At the end of the conference, attendees are encouraged to go home and stay in solidarity with Evangelicals in the West Bank and promote peace in the Holy Land, by which they mean, “Tell everyone how much we suffer, how innocent we are, and how bad (most) Israelis are. And then come back in two years!”
I have left out one of the most important aspects of the conferences — the opening ceremony.
The first night of the CATC conferences are attended by officials from the Palestinian Authority, some in military dress, who smile and applaud when local Christian leaders offer their bayas—expressions of fealty and loyalty—to the people in control of the West Bank.
It is ironic to watch Palestinian Christians who accuse Christian Zionists of betraying Christ with their support of the Jewish state affirming their allegiance a Muslim political movement. But that’s what they do.
The bayas do not have to explicit, but sometimes they are. One of the most shameful expressions came in 2016 when Evangelical leader Munir Kakish told the grandees from the PA that a community of churches is “working on the intellectual and ideological rejection of Zionism and racism against our people.”
Another shameful display of submission came when conference organizer Munther Isaac translated a speech from a PA official declaring that the PA had established a peaceful national movement. Isaac translated this dishonest speech in the midst of a stabbing intifada that had cost dozens of Israelis their lives. Isaac knew it wasn’t true, but allowed himself to be used as a puppet to repeat the lies of the PA.
When the first night’s speeches are over, attendees from the West smile politely while the local Christian community surrounds the officials from the PA who deigned to show up, showering them with admiration like low-status males at a high-school keg party trying to ingratiate themselves with the dominant males who play varsity sports.
It’s a sad spectacle.
The atmosphere changes— substantially changes—the next morning on the first full day of the conference after the PA officials have gone back to their offices in Bethlehem and Ramallah. The day’s sessions begin with a round of worship, singing and bible study led by an ambitious megachurch pastor from the U.S. It is a reorientation that serves to drive away images of the previous night’s bayas from everyone’s memory so that the peacemaking can begin. It’s like a mouthwash.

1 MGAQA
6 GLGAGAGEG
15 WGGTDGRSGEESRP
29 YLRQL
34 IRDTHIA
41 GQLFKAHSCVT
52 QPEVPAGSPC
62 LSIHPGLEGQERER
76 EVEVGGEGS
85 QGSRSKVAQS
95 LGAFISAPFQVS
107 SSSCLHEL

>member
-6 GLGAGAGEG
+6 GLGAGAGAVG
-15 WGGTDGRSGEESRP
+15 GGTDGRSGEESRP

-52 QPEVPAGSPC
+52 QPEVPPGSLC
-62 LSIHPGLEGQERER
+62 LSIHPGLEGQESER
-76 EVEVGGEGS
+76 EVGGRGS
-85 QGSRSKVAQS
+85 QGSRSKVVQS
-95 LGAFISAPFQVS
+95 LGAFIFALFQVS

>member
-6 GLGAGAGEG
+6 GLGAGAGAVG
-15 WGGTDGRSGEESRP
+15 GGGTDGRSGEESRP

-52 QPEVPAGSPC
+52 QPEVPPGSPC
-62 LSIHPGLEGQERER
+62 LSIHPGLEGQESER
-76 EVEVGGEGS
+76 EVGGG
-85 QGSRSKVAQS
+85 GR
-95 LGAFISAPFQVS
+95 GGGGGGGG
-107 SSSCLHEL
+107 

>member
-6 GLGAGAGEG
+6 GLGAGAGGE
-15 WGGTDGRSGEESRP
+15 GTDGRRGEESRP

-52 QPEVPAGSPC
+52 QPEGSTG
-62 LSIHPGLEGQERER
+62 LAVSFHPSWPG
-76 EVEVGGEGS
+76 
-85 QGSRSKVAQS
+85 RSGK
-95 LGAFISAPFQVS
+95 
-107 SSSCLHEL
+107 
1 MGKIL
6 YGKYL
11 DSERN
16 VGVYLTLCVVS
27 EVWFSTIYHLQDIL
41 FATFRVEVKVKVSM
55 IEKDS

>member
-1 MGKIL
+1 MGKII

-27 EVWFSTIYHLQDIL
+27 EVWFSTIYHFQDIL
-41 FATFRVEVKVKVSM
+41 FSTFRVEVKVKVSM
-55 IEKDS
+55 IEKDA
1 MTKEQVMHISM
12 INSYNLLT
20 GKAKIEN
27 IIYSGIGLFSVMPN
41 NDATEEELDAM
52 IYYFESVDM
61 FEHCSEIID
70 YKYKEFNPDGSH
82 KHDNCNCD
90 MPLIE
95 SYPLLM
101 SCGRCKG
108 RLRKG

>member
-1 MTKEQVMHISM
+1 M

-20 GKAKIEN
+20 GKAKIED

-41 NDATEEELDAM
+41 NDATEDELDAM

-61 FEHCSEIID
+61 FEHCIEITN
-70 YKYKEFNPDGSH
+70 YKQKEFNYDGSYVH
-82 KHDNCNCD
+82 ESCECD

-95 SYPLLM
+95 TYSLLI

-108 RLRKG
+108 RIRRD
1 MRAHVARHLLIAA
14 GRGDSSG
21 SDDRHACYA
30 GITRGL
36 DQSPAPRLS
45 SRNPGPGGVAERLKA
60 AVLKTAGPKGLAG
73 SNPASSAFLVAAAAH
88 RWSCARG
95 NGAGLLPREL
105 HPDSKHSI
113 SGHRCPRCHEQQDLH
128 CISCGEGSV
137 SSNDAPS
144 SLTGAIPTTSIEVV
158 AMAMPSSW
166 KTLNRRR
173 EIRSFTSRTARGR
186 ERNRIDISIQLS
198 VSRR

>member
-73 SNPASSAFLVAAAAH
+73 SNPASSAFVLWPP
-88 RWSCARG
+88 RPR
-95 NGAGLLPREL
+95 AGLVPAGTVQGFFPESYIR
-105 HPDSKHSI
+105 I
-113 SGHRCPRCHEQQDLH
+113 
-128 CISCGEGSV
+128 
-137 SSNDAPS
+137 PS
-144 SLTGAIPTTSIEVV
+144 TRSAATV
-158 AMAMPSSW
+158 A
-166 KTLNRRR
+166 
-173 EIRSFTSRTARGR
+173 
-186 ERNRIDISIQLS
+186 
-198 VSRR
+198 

Despite all the contradictions and the glitches in the narrative offered at CATC conferences, the organizers are able to create a virtual unreality that places attendees in a great moral struggle with the Jewish state. It gives Christians a chance to view themselves as struggling against Christ’s hard-hearted Jewish enemies in the 21st century, just as Jesus’ followers stood in opposition to the Pharisees in first century Jerusalem.
But in order for this virtual unreality to stay standing, attendees must forget about the scene of Palestinian Christian guides offering their bayas to the Palestinian Authority on the first night of the conference. And for one reason or another, that’s exactly what they do. They are caught in an empathy trap in which their concern for the welfare of the Palestinian Christians overwhelms their ability to sustain rational thought.
Why do prominent Christians in Bethlehem reenact this ritual humiliation every two years? Why do they allow the message of the gospel and their integrity as Christian leaders to be mingled with the violence, corruption and deceptions of the Palestinian Authority?
To understand what’s going on, it’s useful to read a 1978 essay written by Czech playwright Vaclav Havel, who was imprisoned for his anti-Soviet writings and eventually became president of the Czech Republic. The essay, titled The Power of the Powerless, describes the plight of an unnamed greengrocer who places a placard displaying the slogan “Workers of the world, unite!” above his produce.